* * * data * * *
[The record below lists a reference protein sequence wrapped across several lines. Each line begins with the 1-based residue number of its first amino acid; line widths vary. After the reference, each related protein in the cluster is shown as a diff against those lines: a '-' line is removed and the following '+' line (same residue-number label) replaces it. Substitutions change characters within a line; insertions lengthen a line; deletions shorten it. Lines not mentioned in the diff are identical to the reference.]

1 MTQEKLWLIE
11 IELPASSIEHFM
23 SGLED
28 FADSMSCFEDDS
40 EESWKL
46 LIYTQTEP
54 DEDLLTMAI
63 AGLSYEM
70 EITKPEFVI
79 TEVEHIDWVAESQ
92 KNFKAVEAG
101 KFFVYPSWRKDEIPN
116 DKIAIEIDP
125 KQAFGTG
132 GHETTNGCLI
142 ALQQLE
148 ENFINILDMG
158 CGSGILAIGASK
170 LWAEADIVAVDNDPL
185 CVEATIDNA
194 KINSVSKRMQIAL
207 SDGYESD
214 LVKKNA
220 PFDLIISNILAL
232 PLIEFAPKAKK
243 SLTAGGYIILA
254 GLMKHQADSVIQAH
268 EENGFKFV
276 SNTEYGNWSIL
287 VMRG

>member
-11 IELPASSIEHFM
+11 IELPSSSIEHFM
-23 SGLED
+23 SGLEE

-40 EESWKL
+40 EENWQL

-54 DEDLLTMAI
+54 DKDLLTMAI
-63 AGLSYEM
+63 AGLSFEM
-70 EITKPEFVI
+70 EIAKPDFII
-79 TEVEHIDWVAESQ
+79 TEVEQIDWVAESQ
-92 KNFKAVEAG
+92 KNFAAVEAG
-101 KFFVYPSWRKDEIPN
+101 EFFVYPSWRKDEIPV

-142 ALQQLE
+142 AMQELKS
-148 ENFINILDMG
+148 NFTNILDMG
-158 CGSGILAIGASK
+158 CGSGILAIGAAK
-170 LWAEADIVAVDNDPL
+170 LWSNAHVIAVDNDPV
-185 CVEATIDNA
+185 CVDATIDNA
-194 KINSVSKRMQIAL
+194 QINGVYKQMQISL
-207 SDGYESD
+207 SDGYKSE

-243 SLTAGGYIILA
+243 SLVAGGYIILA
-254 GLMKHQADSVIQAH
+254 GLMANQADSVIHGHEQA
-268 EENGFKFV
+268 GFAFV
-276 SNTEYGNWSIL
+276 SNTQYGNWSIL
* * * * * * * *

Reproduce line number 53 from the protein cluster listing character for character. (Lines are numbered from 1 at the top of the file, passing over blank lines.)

-148 ENFINILDMG